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Learning Through Pebble Play

DSCF8856Our ancient ancestors’ earliest evolution started with a rock in hand and our relationship with stones, rocks and pebbles started as one of survival. The urge to hold, stroke and sort stones is primal. So it makes perfect sense that your child finds playing with rocks, pebbles or small stones naturally fascinating. Here’s how to make pebbles a great opportunity for learning through play.

Sensory Play with Pebbles

Children learn through touch. Sensory play is a normal but also a powerful way for a child to learn. Pebbles allow the child to feel shapes, texture and size. Offer a range of pebbles and stones. Gathering and arranging pebbles doesn’t just develop the obvious motor skills but the feel of a pebble is irresistible to a child – the act of touching and the sensation it brings is an important opportunity for self expression and discovery.

Art Play with Pebbles

Sorting and resorting pebbles into groups of colour, shape or size becomes an exercise in creativity. In fact pebble sorting is a form of learning through art, which is one of the basic tenets of children learning through play and it’s many benefits are well researched in early childhood science. Art experiences help build confidence and create engaged learners.

Add Paint to Pebble Play

Adding paints to the pebble play will intensify the art aspect of the experience. Transforming the stones by painting them can offer new worlds to the child. Encourage the use of paints by saying: “try the paints and see what happens with colour”. Allow plenty of time for the child to work on their rock painting. Ask open-ended questions like: “why are you choosing that colour for that stone?”, “what other things are the same colour as that stone?” Observe if their pebbles are painted with faces, are painted to become animals, completely covered in paint or received more than one coloured paint. Consider laying some paper down first and then encourage the child to paint on the paper and arrange the stones in and around the painting. Using two different forms of artistic  expression will heighten the benefits of the pebble play.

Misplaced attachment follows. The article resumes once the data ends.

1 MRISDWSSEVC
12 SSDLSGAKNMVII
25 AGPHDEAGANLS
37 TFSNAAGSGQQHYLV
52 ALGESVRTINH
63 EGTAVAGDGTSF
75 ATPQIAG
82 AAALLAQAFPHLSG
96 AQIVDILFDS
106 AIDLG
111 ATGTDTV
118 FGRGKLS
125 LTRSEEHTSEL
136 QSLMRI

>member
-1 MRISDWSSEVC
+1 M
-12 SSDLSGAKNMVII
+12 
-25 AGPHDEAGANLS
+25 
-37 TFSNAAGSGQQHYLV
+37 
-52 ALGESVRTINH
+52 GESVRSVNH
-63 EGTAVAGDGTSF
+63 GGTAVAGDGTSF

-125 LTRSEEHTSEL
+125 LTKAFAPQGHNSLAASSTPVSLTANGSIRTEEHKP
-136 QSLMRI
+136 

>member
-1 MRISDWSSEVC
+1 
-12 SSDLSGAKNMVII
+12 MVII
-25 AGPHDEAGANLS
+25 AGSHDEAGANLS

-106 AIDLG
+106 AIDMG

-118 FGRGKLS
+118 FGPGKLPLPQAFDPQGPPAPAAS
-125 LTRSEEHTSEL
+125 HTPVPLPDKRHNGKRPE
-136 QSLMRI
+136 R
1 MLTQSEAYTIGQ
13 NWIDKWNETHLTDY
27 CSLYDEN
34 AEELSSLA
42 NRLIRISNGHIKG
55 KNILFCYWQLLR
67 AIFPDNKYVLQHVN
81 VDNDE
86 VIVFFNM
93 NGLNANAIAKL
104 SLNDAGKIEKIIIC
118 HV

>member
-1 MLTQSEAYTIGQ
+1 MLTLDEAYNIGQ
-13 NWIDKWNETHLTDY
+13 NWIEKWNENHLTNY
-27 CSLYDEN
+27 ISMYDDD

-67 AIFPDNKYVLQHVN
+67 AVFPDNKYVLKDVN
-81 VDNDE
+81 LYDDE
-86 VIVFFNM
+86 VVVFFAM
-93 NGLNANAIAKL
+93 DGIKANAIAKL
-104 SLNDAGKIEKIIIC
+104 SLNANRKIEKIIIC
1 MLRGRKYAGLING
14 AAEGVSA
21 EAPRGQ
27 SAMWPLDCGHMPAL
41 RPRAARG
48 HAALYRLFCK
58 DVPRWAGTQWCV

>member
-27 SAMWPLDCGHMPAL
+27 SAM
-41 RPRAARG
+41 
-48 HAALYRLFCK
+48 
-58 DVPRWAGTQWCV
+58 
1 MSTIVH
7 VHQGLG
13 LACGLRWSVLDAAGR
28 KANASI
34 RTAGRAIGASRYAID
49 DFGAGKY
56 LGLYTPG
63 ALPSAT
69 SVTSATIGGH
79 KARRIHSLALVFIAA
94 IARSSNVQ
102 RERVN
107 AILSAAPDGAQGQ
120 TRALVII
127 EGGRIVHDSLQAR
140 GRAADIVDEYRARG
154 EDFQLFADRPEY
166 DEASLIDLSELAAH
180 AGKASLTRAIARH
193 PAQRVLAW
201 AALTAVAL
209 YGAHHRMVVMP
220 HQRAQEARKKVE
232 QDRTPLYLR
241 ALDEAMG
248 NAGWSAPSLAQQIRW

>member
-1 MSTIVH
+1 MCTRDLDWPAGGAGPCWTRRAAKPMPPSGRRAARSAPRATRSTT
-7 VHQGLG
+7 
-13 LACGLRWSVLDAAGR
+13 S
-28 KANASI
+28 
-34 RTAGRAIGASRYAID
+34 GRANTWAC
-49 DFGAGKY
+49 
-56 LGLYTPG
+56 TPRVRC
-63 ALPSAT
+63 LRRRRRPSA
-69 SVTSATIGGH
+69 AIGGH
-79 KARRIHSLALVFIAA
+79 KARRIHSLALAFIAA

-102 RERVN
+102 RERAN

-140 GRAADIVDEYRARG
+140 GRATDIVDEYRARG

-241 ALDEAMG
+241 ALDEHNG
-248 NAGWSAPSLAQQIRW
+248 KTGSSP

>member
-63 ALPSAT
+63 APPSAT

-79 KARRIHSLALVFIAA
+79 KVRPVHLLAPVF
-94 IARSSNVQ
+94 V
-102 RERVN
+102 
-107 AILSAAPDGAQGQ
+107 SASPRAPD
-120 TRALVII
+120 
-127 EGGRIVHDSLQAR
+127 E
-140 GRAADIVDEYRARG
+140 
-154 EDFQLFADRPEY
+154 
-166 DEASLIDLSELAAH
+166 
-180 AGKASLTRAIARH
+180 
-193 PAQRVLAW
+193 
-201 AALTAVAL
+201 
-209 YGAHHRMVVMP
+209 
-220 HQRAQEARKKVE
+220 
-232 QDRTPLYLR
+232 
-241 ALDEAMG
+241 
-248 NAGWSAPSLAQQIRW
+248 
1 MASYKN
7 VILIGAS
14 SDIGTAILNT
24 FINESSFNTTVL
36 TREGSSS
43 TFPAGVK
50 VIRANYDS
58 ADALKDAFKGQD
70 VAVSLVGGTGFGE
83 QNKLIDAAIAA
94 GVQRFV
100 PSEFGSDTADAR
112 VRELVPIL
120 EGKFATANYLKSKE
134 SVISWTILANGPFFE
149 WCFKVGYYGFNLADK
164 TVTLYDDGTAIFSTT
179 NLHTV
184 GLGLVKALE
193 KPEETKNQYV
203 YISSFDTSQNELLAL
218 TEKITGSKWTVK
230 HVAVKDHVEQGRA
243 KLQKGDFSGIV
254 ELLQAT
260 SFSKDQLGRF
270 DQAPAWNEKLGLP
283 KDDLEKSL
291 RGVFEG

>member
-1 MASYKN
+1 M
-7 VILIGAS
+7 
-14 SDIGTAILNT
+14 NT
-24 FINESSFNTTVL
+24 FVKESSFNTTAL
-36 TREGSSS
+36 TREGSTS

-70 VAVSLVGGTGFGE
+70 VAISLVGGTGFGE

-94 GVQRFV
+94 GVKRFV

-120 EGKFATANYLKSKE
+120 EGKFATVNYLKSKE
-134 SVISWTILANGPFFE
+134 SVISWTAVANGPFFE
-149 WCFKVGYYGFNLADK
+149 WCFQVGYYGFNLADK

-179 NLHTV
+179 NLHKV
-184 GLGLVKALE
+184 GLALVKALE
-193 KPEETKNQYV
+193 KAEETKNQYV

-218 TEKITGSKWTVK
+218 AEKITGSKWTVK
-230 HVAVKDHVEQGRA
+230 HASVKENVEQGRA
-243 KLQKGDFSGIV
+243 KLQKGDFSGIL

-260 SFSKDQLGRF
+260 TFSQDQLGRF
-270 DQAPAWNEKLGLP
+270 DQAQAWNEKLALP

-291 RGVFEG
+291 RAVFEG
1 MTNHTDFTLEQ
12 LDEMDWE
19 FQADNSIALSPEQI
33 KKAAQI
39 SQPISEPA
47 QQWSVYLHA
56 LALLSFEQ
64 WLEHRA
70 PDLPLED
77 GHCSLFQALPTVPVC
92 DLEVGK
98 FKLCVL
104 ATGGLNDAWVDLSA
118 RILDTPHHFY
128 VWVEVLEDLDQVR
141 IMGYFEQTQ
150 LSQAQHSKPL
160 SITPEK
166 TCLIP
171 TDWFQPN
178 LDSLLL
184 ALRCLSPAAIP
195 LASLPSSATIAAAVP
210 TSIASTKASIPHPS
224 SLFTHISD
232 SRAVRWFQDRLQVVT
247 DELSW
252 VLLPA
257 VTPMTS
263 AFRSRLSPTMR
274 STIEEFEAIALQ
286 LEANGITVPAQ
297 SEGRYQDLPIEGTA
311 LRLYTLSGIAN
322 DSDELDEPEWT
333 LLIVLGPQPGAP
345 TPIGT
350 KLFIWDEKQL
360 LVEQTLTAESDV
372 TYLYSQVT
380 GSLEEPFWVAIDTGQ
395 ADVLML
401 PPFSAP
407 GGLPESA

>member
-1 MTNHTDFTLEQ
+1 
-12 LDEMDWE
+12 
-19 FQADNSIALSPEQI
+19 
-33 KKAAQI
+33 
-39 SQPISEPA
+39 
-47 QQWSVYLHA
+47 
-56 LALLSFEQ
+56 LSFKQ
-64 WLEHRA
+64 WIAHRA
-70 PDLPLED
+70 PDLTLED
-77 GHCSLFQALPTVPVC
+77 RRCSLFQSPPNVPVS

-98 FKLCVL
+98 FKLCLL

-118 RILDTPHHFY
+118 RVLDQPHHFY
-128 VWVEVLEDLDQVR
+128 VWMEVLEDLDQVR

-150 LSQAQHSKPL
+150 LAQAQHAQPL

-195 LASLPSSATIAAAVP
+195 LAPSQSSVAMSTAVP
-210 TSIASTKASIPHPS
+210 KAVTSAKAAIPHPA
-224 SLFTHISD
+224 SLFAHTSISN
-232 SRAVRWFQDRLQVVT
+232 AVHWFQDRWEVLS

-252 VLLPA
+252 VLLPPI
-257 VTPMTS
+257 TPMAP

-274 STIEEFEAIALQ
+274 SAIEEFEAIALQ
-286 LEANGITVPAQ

Outdoor Gathering

Pebble play is ideally played outdoors. Feel free to allow your child to collect other items from the outdoors to compliment their pebble play. Sticks, leaves, and feathers can join the pebble world. Offer elastic bands or other means to bind different items with the pebbles.  When the child groups objects together ask why the items in question have been chosen.

Pebbles offer many opportunities for your child to experience the sensory, while developing motor skills through artistic discovery.